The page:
For many people the common fruit fly, Drosophila melanogaster, proves to be quite a nuisance. However, they must not have ever taken a biology course to understand how useful these fruit-loving buddies of ours have been in medical and genetic research. As we all know, from obviously paying attention in class, D. melanogaster has a very quick life cycle and can produce hundreds of offspring, making them ideal lab subjects. Their life cycles basically just include birth, reproduction, and death. In fact, reproduction is so important to them that male fruit flies that are rejected by females drink 4 times more alcohol than a male who has mated!
However, scientists probably did not choose these guys as the gateway to human gene research because of their need to consume excessive amounts of alcohol when facing rejection, but it just goes to show as to why they are such good advocates for human gene research.
It’s more likely that they are used in comparison to humans because 75% of genes that cause diseases in humans are also found in D. melanogaster. Furthermore, fruit flies have a ton of genes. Whereas humans have 24,000 genes, fruit flies have 14,000 genes which is crazy to think about considering their size difference.
Now scientists definitely had fun when naming these genes…
“What’s in a (gene) name?”, you may ask. Well, unlike in humans, where the gene names are complicated and boring to learn; D. melanogaster has very interesting gene names that makes them easy to remember which is brilliant since they’re the ‘poster child for genetics‘.
Therefore, welcome to the best literature didactic you’ll ever receive on analogies… right in the genes of Drosophila melanogaster.
I don’t mean to take you back to your high school English classes, but if you’ve heard of William Shakespeare, you’re probably familiar with Hamlet as well. Let’s be honest, it’s kind of a given if you managed to graduate from high school. Even if for some reason you don’t know about Shakespeare’s longest play, there’s still a good chance that you’ve heard the quote, “To be, or not to be”. Although D. melanogaster cannot recite the soliloquy as well as Prince Hamlet did, it still abides by it simply because of its morphology. Hamlet, a gene in D. melanogaster, is a binary genetic switch between two different dendritic morphological types. Dendritic neurons determine the number and kind of sensory input that the fruit fly can receive. In the peripheral nervous system, the external sensory (ES) neurons are comprised of a single nonbranched dendrite. On the other hand, the linearly related multidendritic (MD) neurons have branched dendrites. Hamlet is only expressed in the ES neurons and therefore a mutant can change the fate of an ES neuron into an MD neuron. As Hamlet would say, “To be D. melanogaster with one single branched dendrite or not to be… that is the question”.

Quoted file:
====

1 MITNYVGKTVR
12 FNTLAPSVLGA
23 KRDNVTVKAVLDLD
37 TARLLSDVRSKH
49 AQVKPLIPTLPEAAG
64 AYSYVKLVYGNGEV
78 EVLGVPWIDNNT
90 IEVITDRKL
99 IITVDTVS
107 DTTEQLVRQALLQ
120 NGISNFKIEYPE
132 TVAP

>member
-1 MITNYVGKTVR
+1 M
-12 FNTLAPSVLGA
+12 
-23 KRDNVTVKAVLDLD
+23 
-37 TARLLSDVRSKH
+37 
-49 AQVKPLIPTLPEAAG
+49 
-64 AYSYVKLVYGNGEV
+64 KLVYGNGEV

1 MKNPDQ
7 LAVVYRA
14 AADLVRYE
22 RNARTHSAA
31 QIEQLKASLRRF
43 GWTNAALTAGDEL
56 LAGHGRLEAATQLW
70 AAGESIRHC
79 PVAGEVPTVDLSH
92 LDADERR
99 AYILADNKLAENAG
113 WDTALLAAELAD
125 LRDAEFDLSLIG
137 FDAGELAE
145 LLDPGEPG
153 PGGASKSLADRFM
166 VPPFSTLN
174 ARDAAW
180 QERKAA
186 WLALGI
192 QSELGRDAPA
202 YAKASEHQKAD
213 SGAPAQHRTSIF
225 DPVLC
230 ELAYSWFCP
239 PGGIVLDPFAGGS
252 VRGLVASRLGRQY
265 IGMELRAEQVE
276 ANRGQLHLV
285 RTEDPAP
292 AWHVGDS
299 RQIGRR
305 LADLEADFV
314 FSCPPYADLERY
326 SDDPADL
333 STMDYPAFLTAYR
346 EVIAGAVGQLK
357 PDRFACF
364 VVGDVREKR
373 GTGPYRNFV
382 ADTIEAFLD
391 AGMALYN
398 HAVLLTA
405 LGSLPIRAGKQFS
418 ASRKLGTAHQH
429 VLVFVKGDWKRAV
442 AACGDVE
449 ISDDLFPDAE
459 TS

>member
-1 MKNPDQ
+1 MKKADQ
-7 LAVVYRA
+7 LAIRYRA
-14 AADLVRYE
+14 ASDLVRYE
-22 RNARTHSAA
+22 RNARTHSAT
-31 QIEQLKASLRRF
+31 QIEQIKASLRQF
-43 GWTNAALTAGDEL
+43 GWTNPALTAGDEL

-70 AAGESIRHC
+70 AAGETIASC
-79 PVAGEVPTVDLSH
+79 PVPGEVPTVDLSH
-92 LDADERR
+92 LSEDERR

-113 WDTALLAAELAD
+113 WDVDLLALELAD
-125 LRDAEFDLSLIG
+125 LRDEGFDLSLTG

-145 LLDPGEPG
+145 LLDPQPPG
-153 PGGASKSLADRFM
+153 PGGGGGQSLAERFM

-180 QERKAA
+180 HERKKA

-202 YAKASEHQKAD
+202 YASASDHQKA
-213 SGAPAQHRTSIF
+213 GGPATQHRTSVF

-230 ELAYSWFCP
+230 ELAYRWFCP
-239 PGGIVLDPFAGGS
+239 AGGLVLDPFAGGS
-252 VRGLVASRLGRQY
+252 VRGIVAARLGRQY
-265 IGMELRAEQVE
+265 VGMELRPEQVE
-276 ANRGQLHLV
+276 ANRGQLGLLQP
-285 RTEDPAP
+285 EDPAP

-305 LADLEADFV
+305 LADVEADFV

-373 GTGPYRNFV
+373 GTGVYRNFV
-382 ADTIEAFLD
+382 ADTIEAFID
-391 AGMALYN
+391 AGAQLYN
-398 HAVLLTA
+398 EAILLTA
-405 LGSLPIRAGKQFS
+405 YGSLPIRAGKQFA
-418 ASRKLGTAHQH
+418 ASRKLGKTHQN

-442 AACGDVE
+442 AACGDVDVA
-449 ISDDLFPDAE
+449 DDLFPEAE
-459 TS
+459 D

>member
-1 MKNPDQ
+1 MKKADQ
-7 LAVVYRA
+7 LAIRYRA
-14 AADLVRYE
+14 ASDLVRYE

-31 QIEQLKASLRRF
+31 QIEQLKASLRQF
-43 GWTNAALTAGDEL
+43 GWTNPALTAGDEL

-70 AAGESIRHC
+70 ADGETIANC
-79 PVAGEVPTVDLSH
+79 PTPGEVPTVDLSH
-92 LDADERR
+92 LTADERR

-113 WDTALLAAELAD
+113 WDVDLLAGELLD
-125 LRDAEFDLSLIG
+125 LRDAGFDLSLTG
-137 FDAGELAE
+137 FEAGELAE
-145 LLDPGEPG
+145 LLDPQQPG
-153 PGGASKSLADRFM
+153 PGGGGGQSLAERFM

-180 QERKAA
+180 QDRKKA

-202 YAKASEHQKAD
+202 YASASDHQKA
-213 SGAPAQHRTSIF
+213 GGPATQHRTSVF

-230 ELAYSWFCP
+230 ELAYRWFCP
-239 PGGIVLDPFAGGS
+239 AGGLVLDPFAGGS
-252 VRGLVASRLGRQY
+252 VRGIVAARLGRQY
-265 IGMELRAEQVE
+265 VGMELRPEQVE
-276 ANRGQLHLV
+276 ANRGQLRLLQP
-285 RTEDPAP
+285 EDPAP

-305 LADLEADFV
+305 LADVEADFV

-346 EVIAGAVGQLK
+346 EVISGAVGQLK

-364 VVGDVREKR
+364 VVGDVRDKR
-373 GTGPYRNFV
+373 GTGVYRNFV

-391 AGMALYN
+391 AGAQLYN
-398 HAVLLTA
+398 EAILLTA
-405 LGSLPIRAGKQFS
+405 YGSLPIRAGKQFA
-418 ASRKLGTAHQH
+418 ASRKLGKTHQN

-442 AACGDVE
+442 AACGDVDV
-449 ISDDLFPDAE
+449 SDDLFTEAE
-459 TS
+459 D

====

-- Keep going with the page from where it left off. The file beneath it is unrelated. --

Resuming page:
Ken and Barbie
Ever play with Ken and Barbie dolls as a kid? Did you ever notice something off… something different in regards to human anatomy? Well, if you haven’t yet keyed into what I’m hinting at, the Ken and Barbie gene in D. melanogaster will switch on the imaginary light bulb above your head. Mutations in this gene affect the fly’s genitalia development, leading to a lack of external genitalia just like Ken and Barbie. This, as the name suggests, affects both males and females. Mutations in the Ken and Barbie locus cause their genitalia to remain inside the body. Homozygous flies have it even worse because they may have the disadvantage of missing portions of genitalia and analia. However, lucky for them, if a scientist ever feels like being a hero they can fully rehabilitate any defects in the locus with the expression of a wild-type genomic construct.
When one thinks of clowns, they probably think about scary movies, carnivals, McDonalds, or the recent clown epidemic in the USA, rather than fruit flies (unless they’re a fruit fly nerd). D. melanogaster has a gene named clown because of the classic red and white color that appears in its eyes due to a mutation that leads to altered neuronal differentiation patterns. Clown encodes parts of the epidermal growth factor (EGF) receptor pathway. Mutant clown increases the number of pigment cells which is likely caused by incorrect differentiation or impaired apoptosis.
I’m not dead yet
The Fountain of Youth has been something humans have been talking about for quite a while. How do we stay young? Immortal, even? Well you’ll be shocked to know that some D. melanogaster have already found their Fountain of Youth through a mutation in I’m not dead yet (Indy). Yeup, that’s the real gene name. Indy is a protein coding gene that transports citric acid cycle intermediates. However, mutations in Indy extend their life span by creating a favorable metabolic state that is similar to calorie restriction. #goals.
Before I let you completely forget about English literature, how much do you know about the Wizard of Oz? Yes, I just hit you with another play, but at least it’s a different author! There’s loads of interesting characters like Dorothy, Wizard, Scarecrow, the Cowardly Lion, the Tin Man and even the Wicked Witch. However, D. melanogaster seems to have taken a liking to the Tin Man as it too has no choice but to accept its fate. D. melanogaster has a gene that works to develop its heart and dorsal vascular musculature. Unfortunately, a mutation in this gene causes D. melanogaster to essentially have no heart at all. Thus, it’s only suitable that it be named tinman.
Basically, Drosophila melanogaster is quite useful in genetic studies, making it one fly guy .